• \$\begingroup\$ j.indexOf(y) > -1 -> j.includes(y). "nextPageToken\"\: \"" into `nextPageToken": "` \$\endgroup\$
    – Quill
    Feb 11, 2016 at 1:14
  • \$\begingroup\$ You have some accidentally unnecessary whitespace in there. Look around arrows. \$\endgroup\$ Feb 11, 2016 at 2:08
  • \$\begingroup\$ Also, re is a 2-character variable. Why not use R? And try keeping only m = re.exec(v) in the for loop condition. \$\endgroup\$ Feb 11, 2016 at 2:10
  • \$\begingroup\$ Oh, change a.indexOf(z)>-1?h.push(a.split(z)[1]):h.push(a) to h.push(~a.indexOf(z)?a.split(z)[1]:a). Also, since you don't seem to be using d anywhere else in your code, try moving that string to your o call at the end. \$\endgroup\$ Feb 11, 2016 at 2:15

Julia, 590 bytes

using Requests
v=[F(i)for i=R(g)["items"]]
while haskey(R(g),t)
v=[v;[F(i)for i=R(g)["items"]]]
for j=randperm(109)
t=replace(t[13:end],r"\[Mo[\w ]+\]$","")
println(join(reverse(split(t," - ")),"- "),": https://www.youtube.com/watch?v=$d&list=$L&index=$(i+1)")end

This is a full program that uses Julia's Requests module to connect to the YouTube API, get the results, and print them to STDOUT. It will not likely win unless no one else participates. The X'd out portion is my Google Developer API key, which unfortunately is 39 characters.


using Requests

# Store the playlist ID
L = "PLF5C76212C58C464A"

# Store the initial API URL
u = "https://www.googleapis.com/youtube/v3/playlistItems?part=snippet&playlistId=$L&key=XXXXXXXXXXXXXXXXXXXXXXXXXXXXXXXXXXXXXXX"

# Create a function for parsing JSON responses
R(x) = JSON.parse(readall(x))

# Create a function for constructing a tuple containing video information
F(x) = (s = x["snippet"]; (s["title"], s["resourceId"]["videoId"], s["position"]))

# Perform the initial API request
g = get(u)

# Collect all relevant returned information in an array
v = [F(i) for i = R(g)["items"]]

# Perform pagination to get all 109 items
t = "nextPageToken"
while haskey(R(g), t)
    g = get("$u&pageToken=" * R(g)[t])
    v = [v; [F(i) for i = R(g)["items"]]]

# Select the elements at random indices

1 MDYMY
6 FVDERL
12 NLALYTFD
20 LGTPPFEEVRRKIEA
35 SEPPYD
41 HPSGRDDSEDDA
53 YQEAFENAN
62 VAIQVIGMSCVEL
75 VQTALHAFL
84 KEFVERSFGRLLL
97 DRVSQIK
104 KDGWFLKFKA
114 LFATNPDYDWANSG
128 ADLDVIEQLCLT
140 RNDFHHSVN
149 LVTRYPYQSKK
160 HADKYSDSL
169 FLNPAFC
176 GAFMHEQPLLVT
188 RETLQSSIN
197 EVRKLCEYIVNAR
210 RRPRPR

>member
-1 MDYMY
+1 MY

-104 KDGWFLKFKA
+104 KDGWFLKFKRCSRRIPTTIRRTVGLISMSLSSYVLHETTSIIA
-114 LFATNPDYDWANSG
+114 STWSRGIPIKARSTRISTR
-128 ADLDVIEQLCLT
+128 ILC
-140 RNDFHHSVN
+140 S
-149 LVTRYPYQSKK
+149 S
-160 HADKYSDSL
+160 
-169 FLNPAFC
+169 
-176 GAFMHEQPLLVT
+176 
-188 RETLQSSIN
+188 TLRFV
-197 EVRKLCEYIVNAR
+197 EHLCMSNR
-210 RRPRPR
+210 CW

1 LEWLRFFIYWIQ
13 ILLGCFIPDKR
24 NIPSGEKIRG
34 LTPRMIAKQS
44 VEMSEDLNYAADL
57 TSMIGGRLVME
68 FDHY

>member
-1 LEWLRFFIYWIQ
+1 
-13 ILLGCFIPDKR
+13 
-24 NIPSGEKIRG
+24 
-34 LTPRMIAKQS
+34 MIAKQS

for j = randperm(109)
    # Get the title, ID, and playlist index
    t, d, i = v[j]

    # Parse out the actual title
    t = replace(t[13:end], r"\[Mo[\w ]+\]$", "")

    # Print the current item
    println(join(reverse(split(t, " - ")), "- "),
            ": https://www.youtube.com/watch?v=$d&list=$L&index=$(i+1)")

PHP, 594 bytes

Here's my submission using PHP.

<?php $t=[];$n='';while(1){$l='https://www.googleapis.com/youtube/v3/playlistItems?part=snippet&playlistId=PLF5C76212C58C464A&pageToken='.$n.'&key={InsertKeyToContinueOnYourAdventure!!!}';$c=json_decode(file_get_contents($l),true);$t=array_merge($c['items'],$t);if(empty($c['nextPageToken']))break;else $n=$c['nextPageToken'];}$o=[];while(count($t)){$k=rand(0,count($t)-1);$s=$t[$k]['snippet'];echo preg_replace('/(?:\[.+\] - )?(.+) - (.+)/','${2} - ${1}',$s['title']).': https://www.youtube.com/watch?v='.$s['resourceId']['videoId'].'&list='.$s['playlistId'].'<br/>';array_splice($t,$k,1);}?>

It's probably not the best - or shortest - solution out there but it does the job. Before I go on, though, here's the ungolfed version:

$t = [];
$n = '';
while (1) {
    $l = 'https://www.googleapis.com/youtube/v3/playlistItems?part=snippet&playlistId=PLF5C76212C58C464A&pageToken=' . $n .'&key={InsertKeyToContinueOnYourAdventure!!!}';
    $c = json_decode(file_get_contents($l), true);
    $t = array_merge($c['items'], $t);
    if (empty($c['nextPageToken']))
        $n = $c['nextPageToken'];
$o = [];
while (count($t)) {
    $k = rand(0, count($t) - 1);
    $s = $t[$k]['snippet'];
    echo preg_replace('/(?:\[.+\] - )?(.+) - (.+)/', '${2} - ${1}', $s['title']) . ': https://www.youtube.com/watch?v=' . $s['resourceId']['videoId'] . '&list=' . $s['playlistId'] . '<br/>';
    array_splice($t, $k, 1);

I really feel like the regular expression can be improved - both in size and quality. Also, I couldn't think of a better way to break the first while other than that ugly if-else statement. Maybe the while statement could be handled better. I don't know. It's 1:15 am here and I'm half asleep.

Looking at the other answers, it seems that PHP probably isn't ideal for this due to its long function names. Still, file_get_contents() was pretty helpful and cut down a lot of request handling. I opted to use that instead of file() since it made decoding the request easier. I also did find a way to reduce some code around around that if-else statement, but the result would throw one notice when there was no 'nextPageToken' given on the last HTTP request. I suppose if you wanted to turn error reporting off then it could be possible, but I felt like that would be cheating. For those who are curious, the ungolfed if-else would look like this:

if ($d = $c['nextPageToken']))
    $n = $d;

Edit: I just realised that if this were to be run from a console I could reduce the size by 11 bytes (removing php tags + replacing br/ tag with \n). Oh well, at least's more readable on a browser IMHO. I'll just leave it for now.

First code golf! Woooo! Now I must sleep. Good night, y'all!

  • 1
    \$\begingroup\$ Haha at least PHP throws a notice instead of outright throwing a tantrum like JS does when it can't find something to pull out of the toy pit. \$\endgroup\$ Feb 11, 2016 at 15:05

Your Answer

By clicking “Post Your Answer”, you agree to our terms of service and acknowledge you have read our privacy policy.

Not the answer you're looking for? Browse other questions tagged or ask your own question.